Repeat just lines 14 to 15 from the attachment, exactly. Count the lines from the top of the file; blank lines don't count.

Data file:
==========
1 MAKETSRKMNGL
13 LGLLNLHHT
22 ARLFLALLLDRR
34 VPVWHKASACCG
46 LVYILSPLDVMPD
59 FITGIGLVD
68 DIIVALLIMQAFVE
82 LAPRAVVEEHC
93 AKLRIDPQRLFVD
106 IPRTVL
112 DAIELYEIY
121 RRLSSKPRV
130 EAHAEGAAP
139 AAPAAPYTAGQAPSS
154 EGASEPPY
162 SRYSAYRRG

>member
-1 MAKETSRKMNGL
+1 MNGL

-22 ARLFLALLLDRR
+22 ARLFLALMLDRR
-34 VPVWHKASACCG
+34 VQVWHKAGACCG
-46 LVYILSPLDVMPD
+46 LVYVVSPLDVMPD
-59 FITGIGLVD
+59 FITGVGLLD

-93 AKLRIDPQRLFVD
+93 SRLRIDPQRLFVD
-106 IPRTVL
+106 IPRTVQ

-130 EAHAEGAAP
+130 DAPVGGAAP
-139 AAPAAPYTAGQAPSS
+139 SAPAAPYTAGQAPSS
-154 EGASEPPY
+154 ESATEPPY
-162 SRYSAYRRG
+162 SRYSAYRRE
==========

139 AAPAAPYTAGQAPSS
154 EGASEPPY